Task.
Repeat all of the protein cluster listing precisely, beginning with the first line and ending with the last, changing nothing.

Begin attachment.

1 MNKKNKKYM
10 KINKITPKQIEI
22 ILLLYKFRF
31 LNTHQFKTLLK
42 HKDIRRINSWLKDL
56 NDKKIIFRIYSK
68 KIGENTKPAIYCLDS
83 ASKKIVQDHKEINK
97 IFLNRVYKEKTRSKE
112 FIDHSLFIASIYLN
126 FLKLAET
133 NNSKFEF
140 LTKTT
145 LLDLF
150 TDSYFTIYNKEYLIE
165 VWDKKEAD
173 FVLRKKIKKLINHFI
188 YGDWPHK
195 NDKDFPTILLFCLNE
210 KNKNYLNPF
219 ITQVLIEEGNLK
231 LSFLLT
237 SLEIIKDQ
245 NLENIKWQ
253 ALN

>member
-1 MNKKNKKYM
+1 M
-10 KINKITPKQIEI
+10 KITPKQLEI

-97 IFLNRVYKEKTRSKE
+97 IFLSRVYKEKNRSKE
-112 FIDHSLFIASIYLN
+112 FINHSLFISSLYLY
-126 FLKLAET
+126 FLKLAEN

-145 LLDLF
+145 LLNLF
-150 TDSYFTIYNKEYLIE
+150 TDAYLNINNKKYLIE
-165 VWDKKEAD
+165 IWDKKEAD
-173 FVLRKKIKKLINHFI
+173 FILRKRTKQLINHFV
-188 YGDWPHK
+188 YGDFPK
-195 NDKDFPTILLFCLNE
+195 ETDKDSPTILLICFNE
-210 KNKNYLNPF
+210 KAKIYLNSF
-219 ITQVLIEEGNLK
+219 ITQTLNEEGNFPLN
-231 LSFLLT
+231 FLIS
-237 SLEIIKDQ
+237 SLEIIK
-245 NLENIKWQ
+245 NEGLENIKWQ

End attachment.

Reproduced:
1 MNKKNKKYM
10 KINKITPKQIEI
22 ILLLYKFRF
31 LNTHQFKTLLK
42 HKDIRRINSWLKDL
56 NDKKIIFRIYSK
68 KIGENTKPAIYCLDS
83 ASKKIVQDHKEINK
97 IFLNRVYKEKTRSKE
112 FIDHSLFIASIYLN
126 FLKLAET
133 NNSKFEF
140 LTKTT
145 LLDLF
150 TDSYFTIYNKEYLIE
165 VWDKKEAD
173 FVLRKKIKKLINHFI
188 YGDWPHK
195 NDKDFPTILLFCLNE
210 KNKNYLNPF
219 ITQVLIEEGNLK
231 LSFLLT
237 SLEIIKDQ
245 NLENIKWQ
253 ALN

>member
-1 MNKKNKKYM
+1 M
-10 KINKITPKQIEI
+10 KITPKQLEI

-97 IFLNRVYKEKTRSKE
+97 IFLSRVYKEKNRSKE
-112 FIDHSLFIASIYLN
+112 FINHSLFISSLYLY
-126 FLKLAET
+126 FLKLAEN

-145 LLDLF
+145 LLNLF
-150 TDSYFTIYNKEYLIE
+150 TDAYLNINNKKYLIE
-165 VWDKKEAD
+165 IWDKKEAD
-173 FVLRKKIKKLINHFI
+173 FILRKRTKQLINHFV
-188 YGDWPHK
+188 YGDFPK
-195 NDKDFPTILLFCLNE
+195 ETDKDSPTILLICFNE
-210 KNKNYLNPF
+210 KAKIYLNSF
-219 ITQVLIEEGNLK
+219 ITQTLNEEGNFPLN
-231 LSFLLT
+231 FLIS
-237 SLEIIKDQ
+237 SLEIIK
-245 NLENIKWQ
+245 NEGLENIKWQ